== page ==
Here we agree. Ayn Rand's disciple Alan Greenspan, along with free marketeers Robert Rubin and Larry Summers crushed any efforts to bring oversight to the derivatives market. There's a good Frontline episode. You could watch the whole thing, or perhaps start here if you only want to watch a small amount. The theory was the free market reduces risk and leads to prosperity, so there's no need for regulation. The market is so rational. If prices are out of whack they will be quickly corrected because speculators can profit by placing bets on accurate prices. All great in theory. Reality is another matter.

What I find curious, is that no one on the left ever asks about the responsibilities of the regulators. How many of them have been prosecuted or, for that matter, fired?

Regulators were literally blocked from looking thanks to free market madness.

The market is the ultimate regulator, let the morons go bankrupt.

Even Milton Friedman would tell you that this is madness. Yours is precisely the prescription followed in 1929.

And that, in a nutshell, is the diff between the Tea Party and the OWS layabouts. The latter want some of the free stuff coming their way, they aren't against bailouts in principle.

No. Here's the difference between the Tea Party and OWS. The Tea Party strenuously objects when the government acts for the benefit of people. When they act for the benefit of corporations the Tea Party goes silent, or nearly silent. Medicare and Social Security are terrible? Military industrial complex? Corporate welfare? Maybe a whimper. Not much more.

You must also be angry about all those federal regulations that have been written by those fat cats to hurt their small competitors. What is your solution?

Yes I am. My solution is democracy rather than plutocracy.

 
At 10/28/2011 3:54 PM, Blogger Paul said...

Jon,

"..even right wingers like David Frum are saying you need to get over the whole "Freddie and Fannie did it"

Please. David Frum's name is mud on the right. His whole schtick is to be the guy that people like you can use for "even right-wingers like David Frum.." quotes.

"The Tea Party strenuously objects when the government acts for the benefit of people."

Uh, the Tea Party largely rose up as a response to the bailouts. You obviously have never even talked to a Tea Partier.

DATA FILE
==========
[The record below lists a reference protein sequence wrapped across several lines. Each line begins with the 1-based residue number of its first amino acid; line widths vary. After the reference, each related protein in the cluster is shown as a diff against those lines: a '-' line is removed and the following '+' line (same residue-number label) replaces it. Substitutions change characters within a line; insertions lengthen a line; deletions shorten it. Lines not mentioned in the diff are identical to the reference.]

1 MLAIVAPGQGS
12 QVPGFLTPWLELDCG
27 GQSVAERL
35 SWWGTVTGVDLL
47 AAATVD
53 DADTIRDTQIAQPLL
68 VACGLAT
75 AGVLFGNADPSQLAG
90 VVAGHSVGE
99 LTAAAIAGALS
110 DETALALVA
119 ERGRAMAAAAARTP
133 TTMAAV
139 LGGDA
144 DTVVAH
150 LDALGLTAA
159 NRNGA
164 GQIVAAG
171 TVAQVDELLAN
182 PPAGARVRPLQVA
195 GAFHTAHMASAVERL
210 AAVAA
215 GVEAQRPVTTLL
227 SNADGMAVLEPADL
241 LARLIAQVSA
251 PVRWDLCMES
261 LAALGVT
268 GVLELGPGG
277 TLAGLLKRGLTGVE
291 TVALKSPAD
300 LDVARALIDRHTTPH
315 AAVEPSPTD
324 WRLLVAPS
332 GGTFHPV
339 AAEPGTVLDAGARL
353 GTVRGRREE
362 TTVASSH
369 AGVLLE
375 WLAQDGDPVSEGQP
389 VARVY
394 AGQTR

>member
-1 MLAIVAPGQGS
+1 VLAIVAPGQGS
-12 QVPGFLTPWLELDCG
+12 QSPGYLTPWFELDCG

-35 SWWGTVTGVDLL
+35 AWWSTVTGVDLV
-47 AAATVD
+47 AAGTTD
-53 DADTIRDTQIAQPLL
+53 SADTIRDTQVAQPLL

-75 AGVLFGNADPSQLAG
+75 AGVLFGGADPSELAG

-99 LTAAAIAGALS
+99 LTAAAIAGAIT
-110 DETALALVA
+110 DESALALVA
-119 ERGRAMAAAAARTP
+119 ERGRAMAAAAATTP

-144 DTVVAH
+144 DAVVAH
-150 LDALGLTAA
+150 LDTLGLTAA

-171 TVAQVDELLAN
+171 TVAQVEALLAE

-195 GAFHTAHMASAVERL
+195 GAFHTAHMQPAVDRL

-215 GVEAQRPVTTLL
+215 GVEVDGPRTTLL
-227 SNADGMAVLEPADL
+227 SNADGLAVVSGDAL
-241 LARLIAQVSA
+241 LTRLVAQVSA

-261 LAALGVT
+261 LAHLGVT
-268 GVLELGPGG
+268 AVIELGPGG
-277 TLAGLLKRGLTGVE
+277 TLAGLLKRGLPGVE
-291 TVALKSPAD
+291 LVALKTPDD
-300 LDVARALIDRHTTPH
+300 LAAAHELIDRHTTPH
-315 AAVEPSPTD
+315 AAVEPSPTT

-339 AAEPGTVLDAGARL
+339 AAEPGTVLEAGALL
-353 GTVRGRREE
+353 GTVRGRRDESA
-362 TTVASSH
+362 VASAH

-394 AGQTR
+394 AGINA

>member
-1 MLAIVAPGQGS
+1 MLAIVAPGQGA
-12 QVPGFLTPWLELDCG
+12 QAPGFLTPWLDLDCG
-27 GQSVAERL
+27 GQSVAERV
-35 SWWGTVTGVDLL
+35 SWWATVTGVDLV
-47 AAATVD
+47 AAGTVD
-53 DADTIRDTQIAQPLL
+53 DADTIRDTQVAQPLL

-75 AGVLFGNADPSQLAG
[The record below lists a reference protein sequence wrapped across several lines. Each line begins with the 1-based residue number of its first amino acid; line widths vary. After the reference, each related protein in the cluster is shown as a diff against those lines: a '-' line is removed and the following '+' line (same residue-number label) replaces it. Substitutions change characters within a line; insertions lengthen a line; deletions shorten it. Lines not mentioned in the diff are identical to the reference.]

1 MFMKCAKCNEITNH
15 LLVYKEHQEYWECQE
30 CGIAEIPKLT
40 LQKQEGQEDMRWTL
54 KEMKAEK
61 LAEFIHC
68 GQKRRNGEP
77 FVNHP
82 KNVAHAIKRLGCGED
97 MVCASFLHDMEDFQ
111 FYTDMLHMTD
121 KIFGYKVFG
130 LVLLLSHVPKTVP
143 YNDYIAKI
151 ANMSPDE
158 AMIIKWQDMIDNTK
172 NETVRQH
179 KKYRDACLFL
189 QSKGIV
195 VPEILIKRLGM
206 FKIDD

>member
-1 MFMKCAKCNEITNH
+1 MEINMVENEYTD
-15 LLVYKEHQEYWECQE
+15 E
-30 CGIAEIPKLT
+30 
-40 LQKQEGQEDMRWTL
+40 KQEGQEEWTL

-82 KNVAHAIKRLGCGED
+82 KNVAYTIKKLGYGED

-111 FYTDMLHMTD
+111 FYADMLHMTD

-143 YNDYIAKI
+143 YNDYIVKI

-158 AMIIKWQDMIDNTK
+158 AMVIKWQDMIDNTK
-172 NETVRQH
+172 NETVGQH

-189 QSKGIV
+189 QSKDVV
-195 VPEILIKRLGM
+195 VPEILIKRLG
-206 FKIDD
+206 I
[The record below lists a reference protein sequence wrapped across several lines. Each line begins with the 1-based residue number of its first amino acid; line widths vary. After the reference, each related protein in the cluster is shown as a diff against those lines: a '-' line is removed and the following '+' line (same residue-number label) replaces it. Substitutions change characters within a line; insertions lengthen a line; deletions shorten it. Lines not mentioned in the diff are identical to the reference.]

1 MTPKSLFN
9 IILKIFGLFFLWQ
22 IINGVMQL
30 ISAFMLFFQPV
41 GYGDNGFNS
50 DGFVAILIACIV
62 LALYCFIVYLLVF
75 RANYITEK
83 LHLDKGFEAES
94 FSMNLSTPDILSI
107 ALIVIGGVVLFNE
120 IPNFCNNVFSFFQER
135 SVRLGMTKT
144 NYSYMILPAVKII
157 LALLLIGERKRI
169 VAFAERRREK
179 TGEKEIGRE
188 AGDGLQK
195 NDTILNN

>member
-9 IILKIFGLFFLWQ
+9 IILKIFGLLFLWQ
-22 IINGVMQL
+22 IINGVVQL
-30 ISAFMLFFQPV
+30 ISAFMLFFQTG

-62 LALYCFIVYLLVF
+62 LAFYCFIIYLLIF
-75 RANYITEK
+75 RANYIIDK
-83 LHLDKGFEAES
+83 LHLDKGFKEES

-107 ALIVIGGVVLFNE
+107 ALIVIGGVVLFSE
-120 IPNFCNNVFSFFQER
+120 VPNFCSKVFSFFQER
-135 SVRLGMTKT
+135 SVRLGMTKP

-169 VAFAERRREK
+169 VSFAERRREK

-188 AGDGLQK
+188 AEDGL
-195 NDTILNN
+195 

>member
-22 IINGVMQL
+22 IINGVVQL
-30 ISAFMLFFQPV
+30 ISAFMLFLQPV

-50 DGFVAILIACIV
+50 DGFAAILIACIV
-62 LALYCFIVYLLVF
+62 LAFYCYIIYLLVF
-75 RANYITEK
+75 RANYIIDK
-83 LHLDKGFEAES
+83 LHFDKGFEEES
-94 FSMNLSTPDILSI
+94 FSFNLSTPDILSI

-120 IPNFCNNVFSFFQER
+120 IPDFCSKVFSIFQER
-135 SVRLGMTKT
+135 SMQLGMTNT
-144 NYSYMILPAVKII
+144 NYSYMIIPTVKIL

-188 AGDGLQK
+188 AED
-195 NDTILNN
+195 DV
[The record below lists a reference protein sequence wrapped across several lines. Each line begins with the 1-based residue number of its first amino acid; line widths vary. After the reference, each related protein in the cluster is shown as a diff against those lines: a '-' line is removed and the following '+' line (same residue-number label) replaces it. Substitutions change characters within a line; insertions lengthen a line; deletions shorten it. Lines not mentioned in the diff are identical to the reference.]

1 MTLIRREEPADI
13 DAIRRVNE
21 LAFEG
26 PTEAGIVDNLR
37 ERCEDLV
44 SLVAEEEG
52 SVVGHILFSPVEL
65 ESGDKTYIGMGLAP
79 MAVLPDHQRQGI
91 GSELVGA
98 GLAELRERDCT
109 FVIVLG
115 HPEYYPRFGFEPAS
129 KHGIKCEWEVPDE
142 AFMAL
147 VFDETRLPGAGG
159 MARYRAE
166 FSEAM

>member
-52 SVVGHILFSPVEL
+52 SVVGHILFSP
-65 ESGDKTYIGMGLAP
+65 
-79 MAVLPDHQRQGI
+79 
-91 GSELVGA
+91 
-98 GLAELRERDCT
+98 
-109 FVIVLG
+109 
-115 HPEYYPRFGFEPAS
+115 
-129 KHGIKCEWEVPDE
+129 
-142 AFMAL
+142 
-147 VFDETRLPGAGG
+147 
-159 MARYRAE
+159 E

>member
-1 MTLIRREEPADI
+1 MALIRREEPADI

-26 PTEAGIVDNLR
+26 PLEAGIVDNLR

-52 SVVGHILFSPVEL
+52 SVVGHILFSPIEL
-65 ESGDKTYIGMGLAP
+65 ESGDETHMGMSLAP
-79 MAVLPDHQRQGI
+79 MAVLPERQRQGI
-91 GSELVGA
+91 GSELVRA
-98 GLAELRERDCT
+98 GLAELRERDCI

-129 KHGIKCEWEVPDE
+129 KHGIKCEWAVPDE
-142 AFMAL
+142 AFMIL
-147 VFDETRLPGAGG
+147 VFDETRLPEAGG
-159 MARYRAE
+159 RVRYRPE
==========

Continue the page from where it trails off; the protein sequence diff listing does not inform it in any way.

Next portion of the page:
"My solution is democracy rather than plutocracy."

And you demonstrate that by idolizing Fidel Castro.

 
At 10/28/2011 4:30 PM, Blogger Che is dead said...

This comment has been removed by the author.

 
At 10/28/2011 4:35 PM, Blogger Che is dead said...

"Hank Paulsen, Treasury Secretary and former CEO of Goldman Sachs was a competitor of Lehman and so he enjoyed watching them collapse." -- Jon

So, now you are saying that your imaginary "bailout law" only applies to Goldman Sachs.

"The theory was the free market reduces risk and leads to prosperity ..." -- Jon

I think that we are well past theory at this point. Of course, your knowledge of economic history may be as limited as your knowledge generally.

"... so there's no need for regulation." -- Jon

No one claims this, it is simply a straw man thrown up by leftists in order to disguise their desire to regulate the life out of everything.

"The market is so rational. If prices are out of whack they will be quickly corrected because speculators can profit by placing bets on accurate prices. All great in theory. Reality is another matter." -- Jon

Untold billions have been made doing just that - in reality, which is something that someone who embraces socialism has only a tenuous grasp on.

"Regulators were literally blocked from looking thanks to free market madness." -- Jon

"Literally blocked"? Who literally stood in their way?

Regulators were told that Bernie Madoff was running a Ponzi scheme years before his fund collapsed yet continued to pass him on every audit. And they knowingly used lawyers with a clear conflict of interest when doing the follow up investigation. Regulators deliberately destroyed documents involving ongoing investigations in an effort to hide their incompetence and when the congressional oversight committee complained and investigated their Democrat allies moved to shield them from future embarrassment by exempting them from the FOIA. And still the incompetence continues.

George Will sums up the "Occupy" movement precisely:

"... OWS’ defenders correctly say it represents progressivism’s spirit and intellect. Its meta-theory is ... clear: Washington is grotesquely corrupt and insufficiently powerful." -- George Will

 
At 10/28/2011 5:32 PM, Blogger juandos said...

"Morganvich, even right wingers like David Frum are saying you need to get over the whole "Freddie and Fannie did it" meme"...

LMAO! jon! jon! jon! You're on a roll today champ!

How does some clown from the No Labels crowd rate as a 'right winger'?